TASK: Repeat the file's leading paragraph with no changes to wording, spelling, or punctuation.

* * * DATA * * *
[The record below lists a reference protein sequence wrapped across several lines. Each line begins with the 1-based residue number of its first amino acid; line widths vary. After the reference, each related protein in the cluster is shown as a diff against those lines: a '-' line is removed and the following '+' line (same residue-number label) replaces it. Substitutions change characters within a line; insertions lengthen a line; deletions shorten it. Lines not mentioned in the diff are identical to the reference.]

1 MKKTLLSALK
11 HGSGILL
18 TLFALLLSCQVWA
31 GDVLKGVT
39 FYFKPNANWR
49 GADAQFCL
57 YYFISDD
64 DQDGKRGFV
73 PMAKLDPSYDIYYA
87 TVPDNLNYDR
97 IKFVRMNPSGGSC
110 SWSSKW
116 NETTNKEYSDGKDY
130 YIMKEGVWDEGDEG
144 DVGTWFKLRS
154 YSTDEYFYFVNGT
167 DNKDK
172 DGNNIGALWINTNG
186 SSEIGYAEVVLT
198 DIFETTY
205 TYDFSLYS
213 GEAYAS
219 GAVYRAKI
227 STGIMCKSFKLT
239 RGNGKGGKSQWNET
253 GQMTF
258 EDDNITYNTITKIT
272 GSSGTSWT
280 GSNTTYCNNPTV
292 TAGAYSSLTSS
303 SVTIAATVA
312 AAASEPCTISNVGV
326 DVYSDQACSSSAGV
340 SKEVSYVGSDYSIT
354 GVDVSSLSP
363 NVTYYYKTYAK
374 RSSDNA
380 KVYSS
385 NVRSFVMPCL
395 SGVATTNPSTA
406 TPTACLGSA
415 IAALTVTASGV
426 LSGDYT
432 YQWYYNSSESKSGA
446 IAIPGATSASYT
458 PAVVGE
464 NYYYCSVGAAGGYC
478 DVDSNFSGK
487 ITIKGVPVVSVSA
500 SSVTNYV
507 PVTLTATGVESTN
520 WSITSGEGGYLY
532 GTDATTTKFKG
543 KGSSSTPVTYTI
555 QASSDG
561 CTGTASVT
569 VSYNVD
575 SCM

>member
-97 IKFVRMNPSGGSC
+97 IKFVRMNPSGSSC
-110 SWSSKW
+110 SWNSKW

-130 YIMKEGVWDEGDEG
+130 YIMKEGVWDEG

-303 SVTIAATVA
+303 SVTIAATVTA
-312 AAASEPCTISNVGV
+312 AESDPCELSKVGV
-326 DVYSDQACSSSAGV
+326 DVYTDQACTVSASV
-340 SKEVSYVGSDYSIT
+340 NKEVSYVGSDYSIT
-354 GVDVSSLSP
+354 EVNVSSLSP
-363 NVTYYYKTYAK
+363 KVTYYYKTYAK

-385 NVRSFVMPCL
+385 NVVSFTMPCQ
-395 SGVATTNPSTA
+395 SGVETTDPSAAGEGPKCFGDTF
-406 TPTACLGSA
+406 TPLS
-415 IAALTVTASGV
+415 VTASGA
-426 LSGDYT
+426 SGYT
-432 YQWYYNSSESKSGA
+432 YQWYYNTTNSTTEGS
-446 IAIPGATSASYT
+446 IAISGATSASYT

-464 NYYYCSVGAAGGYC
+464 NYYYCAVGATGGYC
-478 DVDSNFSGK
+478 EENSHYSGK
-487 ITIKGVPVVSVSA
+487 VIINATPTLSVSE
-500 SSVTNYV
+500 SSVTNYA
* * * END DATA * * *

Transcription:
[The record below lists a reference protein sequence wrapped across several lines. Each line begins with the 1-based residue number of its first amino acid; line widths vary. After the reference, each related protein in the cluster is shown as a diff against those lines: a '-' line is removed and the following '+' line (same residue-number label) replaces it. Substitutions change characters within a line; insertions lengthen a line; deletions shorten it. Lines not mentioned in the diff are identical to the reference.]